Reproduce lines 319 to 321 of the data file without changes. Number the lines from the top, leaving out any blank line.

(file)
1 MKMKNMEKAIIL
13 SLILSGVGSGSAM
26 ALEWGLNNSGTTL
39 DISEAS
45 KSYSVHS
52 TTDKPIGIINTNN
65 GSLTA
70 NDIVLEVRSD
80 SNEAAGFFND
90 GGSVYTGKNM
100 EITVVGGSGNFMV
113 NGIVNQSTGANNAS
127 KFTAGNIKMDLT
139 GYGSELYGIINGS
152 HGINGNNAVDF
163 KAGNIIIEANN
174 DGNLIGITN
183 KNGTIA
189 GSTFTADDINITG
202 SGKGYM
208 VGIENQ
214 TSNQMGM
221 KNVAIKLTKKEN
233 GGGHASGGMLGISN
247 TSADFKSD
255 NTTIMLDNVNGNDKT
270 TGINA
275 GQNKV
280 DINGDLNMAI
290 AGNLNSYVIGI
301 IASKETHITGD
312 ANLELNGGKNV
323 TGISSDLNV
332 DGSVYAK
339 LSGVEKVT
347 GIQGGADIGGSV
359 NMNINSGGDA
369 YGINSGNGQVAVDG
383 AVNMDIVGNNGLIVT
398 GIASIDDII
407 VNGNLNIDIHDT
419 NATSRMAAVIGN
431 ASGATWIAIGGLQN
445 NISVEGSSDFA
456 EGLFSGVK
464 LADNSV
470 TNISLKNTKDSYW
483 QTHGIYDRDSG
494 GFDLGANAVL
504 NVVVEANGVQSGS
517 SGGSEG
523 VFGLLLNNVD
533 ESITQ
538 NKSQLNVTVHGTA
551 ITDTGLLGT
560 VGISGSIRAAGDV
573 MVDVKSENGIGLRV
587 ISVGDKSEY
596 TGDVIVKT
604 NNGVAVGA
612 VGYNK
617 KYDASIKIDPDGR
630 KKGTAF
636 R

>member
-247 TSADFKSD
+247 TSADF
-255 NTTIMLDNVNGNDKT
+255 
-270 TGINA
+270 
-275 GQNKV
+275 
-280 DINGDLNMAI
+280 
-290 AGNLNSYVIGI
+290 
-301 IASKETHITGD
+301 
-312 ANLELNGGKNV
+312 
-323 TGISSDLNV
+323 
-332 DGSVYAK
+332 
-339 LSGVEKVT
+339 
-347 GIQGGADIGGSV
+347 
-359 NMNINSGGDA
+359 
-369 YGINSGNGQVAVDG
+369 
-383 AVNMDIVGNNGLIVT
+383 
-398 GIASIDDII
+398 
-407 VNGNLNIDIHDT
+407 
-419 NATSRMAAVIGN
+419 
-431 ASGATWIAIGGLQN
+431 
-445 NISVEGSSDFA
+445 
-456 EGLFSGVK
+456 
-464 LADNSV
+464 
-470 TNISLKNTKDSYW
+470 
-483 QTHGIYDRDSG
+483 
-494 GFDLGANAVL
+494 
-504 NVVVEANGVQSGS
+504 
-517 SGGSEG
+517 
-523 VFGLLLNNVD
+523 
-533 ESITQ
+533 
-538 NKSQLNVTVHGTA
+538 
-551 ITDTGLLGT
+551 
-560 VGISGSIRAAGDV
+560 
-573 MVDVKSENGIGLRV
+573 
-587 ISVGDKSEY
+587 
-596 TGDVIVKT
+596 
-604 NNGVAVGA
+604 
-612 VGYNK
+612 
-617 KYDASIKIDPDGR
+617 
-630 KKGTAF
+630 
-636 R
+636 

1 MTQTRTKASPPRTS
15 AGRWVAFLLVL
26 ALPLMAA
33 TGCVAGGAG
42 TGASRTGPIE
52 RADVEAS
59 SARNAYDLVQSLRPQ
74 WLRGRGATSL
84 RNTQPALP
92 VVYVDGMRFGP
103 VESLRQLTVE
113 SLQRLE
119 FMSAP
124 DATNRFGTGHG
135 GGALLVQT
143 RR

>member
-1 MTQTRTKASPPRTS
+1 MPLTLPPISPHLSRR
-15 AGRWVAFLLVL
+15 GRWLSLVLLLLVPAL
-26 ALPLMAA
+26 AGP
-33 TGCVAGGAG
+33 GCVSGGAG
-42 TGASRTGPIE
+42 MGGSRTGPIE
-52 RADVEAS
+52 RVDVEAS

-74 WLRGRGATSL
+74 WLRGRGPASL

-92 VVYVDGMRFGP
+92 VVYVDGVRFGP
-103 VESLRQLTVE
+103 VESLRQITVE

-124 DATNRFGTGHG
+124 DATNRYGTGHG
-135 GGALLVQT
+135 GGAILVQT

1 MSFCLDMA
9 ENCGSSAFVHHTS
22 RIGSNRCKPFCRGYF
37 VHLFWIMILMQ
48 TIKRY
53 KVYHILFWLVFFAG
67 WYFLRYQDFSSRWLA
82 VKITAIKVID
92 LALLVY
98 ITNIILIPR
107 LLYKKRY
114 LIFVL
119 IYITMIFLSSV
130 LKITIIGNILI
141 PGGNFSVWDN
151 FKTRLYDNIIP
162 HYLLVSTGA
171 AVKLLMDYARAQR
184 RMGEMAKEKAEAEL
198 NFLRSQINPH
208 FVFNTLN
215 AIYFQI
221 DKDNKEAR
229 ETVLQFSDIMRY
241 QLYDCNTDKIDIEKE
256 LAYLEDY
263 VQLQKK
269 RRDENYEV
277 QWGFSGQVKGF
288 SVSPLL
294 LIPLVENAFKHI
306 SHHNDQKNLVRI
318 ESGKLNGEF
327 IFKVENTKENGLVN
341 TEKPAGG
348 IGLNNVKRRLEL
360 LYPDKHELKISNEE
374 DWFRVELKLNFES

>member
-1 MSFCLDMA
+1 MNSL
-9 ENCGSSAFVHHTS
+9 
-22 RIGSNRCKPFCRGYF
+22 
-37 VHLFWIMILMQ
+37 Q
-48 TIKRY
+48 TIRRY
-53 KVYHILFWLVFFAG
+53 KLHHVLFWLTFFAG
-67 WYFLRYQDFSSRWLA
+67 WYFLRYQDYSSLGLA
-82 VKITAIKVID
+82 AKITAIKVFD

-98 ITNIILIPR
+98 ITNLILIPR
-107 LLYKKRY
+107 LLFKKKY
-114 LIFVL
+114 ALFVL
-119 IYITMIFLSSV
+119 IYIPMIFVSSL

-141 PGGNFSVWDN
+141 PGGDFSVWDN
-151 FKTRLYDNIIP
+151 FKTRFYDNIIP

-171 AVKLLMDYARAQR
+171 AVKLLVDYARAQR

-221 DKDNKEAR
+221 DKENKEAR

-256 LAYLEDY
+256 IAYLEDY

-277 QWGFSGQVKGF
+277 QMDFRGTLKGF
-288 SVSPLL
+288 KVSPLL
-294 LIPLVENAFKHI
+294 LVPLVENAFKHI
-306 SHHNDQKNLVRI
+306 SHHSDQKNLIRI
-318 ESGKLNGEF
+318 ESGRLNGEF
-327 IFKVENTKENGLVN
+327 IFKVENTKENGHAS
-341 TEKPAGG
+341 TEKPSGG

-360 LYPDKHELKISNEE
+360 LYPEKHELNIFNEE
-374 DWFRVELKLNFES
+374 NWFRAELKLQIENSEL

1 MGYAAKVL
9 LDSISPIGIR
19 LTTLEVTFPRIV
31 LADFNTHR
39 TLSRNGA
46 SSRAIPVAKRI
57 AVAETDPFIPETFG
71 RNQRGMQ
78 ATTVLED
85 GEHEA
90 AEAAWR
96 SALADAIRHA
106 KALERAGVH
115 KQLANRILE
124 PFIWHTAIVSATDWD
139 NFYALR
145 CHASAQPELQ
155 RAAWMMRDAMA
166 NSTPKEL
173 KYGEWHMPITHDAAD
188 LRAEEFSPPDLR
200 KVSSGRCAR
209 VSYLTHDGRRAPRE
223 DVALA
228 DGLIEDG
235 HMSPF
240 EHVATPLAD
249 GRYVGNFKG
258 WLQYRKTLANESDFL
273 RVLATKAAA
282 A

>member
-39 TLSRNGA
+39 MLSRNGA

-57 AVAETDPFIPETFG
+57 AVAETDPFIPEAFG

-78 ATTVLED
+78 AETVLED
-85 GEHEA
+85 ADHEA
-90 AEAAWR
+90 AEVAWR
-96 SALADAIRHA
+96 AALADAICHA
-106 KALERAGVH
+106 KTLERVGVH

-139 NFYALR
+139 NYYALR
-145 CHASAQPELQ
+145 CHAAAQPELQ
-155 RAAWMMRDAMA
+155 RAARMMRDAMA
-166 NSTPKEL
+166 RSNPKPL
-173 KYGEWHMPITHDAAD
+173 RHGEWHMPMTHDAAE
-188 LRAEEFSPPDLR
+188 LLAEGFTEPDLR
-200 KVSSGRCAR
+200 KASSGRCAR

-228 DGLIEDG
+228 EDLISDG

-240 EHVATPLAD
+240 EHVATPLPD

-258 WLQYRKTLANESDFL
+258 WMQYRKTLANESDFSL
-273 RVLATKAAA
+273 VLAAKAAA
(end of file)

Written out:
+96 AALADAICHA
-106 KALERAGVH
+106 KTLERVGVH